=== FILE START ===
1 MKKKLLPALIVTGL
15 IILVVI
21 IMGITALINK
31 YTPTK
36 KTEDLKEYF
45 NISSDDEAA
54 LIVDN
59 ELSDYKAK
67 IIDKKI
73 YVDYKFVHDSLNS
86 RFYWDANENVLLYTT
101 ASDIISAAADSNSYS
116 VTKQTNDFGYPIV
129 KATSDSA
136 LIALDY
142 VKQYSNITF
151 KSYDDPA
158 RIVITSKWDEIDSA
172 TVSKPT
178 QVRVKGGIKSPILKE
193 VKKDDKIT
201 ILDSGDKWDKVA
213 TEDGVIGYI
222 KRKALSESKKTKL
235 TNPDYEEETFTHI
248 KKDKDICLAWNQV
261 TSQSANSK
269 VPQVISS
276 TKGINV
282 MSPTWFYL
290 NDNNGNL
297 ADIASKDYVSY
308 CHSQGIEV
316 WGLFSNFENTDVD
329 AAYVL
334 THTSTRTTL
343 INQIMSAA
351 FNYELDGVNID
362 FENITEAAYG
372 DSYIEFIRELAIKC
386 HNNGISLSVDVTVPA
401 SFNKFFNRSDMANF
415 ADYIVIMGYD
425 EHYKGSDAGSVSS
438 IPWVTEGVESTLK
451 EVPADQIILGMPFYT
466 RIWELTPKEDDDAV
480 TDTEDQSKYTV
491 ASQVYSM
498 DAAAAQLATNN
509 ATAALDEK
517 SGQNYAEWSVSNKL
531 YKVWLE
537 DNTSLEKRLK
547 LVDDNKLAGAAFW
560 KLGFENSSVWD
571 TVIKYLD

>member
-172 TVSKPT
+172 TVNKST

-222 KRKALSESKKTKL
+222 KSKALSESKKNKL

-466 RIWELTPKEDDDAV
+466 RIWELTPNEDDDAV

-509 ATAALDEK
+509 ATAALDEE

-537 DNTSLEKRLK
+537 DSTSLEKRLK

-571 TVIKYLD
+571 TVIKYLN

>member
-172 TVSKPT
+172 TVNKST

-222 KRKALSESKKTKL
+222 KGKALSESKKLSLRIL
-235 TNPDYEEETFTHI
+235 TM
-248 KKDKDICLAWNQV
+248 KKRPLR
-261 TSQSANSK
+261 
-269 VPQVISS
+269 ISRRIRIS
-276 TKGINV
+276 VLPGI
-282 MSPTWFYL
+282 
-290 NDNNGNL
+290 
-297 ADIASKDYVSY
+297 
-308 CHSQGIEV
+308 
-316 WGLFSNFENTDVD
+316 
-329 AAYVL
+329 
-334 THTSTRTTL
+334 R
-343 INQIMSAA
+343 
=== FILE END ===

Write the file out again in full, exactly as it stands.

1 MKKKLLPALIVTGL
15 IILVVI
21 IMGITALINK
31 YTPTK
36 KTEDLKEYF
45 NISSDDEAA
54 LIVDN
59 ELSDYKAK
67 IIDKKI
73 YVDYKFVHDSLNS
86 RFYWDANENVLLYTT
101 ASDIISAAADSNSYS
116 VTKQTNDFGYPIV
129 KATSDSA
136 LIALDY
142 VKQYSNITF
151 KSYDDPA
158 RIVITSKWDEIDSA
172 TVSKPT
178 QVRVKGGIKSPILKE
193 VKKDDKIT
201 ILDSGDKWDKVA
213 TEDGVIGYI
222 KRKALSESKKTKL
235 TNPDYEEETFTHI
248 KKDKDICLAWNQV
261 TSQSANSK
269 VPQVISS
276 TKGINV
282 MSPTWFYL
290 NDNNGNL
297 ADIASKDYVSY
308 CHSQGIEV
316 WGLFSNFENTDVD
329 AAYVL
334 THTSTRTTL
343 INQIMSAA
351 FNYELDGVNID
362 FENITEAAYG
372 DSYIEFIRELAIKC
386 HNNGISLSVDVTVPA
401 SFNKFFNRSDMANF
415 ADYIVIMGYD
425 EHYKGSDAGSVSS
438 IPWVTEGVESTLK
451 EVPADQIILGMPFYT
466 RIWELTPKEDDDAV
480 TDTEDQSKYTV
491 ASQVYSM
498 DAAAAQLATNN
509 ATAALDEK
517 SGQNYAEWSVSNKL
531 YKVWLE
537 DNTSLEKRLK
547 LVDDNKLAGAAFW
560 KLGFENSSVWD
571 TVIKYLD

>member
-172 TVSKPT
+172 TVNKST

-222 KRKALSESKKTKL
+222 KSKALSESKKNKL

-466 RIWELTPKEDDDAV
+466 RIWELTPNEDDDAV

-509 ATAALDEK
+509 ATAALDEE

-537 DNTSLEKRLK
+537 DSTSLEKRLK

-571 TVIKYLD
+571 TVIKYLN

>member
-172 TVSKPT
+172 TVNKST

-222 KRKALSESKKTKL
+222 KGKALSESKKLSLRIL
-235 TNPDYEEETFTHI
+235 TM
-248 KKDKDICLAWNQV
+248 KKRPLR
-261 TSQSANSK
+261 
-269 VPQVISS
+269 ISRRIRIS
-276 TKGINV
+276 VLPGI
-282 MSPTWFYL
+282 
-290 NDNNGNL
+290 
-297 ADIASKDYVSY
+297 
-308 CHSQGIEV
+308 
-316 WGLFSNFENTDVD
+316 
-329 AAYVL
+329 
-334 THTSTRTTL
+334 R
-343 INQIMSAA
+343 